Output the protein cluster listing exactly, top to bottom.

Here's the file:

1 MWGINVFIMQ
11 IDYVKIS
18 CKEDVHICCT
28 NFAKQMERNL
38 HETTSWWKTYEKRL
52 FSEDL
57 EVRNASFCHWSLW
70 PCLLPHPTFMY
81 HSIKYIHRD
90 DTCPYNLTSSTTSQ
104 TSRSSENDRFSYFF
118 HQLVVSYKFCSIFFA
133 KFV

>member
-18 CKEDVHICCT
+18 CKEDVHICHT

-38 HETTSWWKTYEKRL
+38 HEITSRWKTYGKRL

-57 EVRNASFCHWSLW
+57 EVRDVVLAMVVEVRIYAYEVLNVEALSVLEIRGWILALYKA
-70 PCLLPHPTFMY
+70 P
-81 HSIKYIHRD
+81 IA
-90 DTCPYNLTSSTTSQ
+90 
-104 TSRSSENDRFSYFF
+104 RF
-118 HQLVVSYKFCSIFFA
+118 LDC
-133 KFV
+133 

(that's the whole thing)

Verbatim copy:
1 MWGINVFIMQ
11 IDYVKIS
18 CKEDVHICCT
28 NFAKQMERNL
38 HETTSWWKTYEKRL
52 FSEDL
57 EVRNASFCHWSLW
70 PCLLPHPTFMY
81 HSIKYIHRD
90 DTCPYNLTSSTTSQ
104 TSRSSENDRFSYFF
118 HQLVVSYKFCSIFFA
133 KFV

>member
-18 CKEDVHICCT
+18 CKEDVHICHT

-38 HETTSWWKTYEKRL
+38 HEITSRWKTYGKRL

-57 EVRNASFCHWSLW
+57 EVRDVVLAMVVEVRIYAYEVLNVEALSVLEIRGWILALYKA
-70 PCLLPHPTFMY
+70 P
-81 HSIKYIHRD
+81 IA
-90 DTCPYNLTSSTTSQ
+90 
-104 TSRSSENDRFSYFF
+104 RF
-118 HQLVVSYKFCSIFFA
+118 LDC
-133 KFV
+133 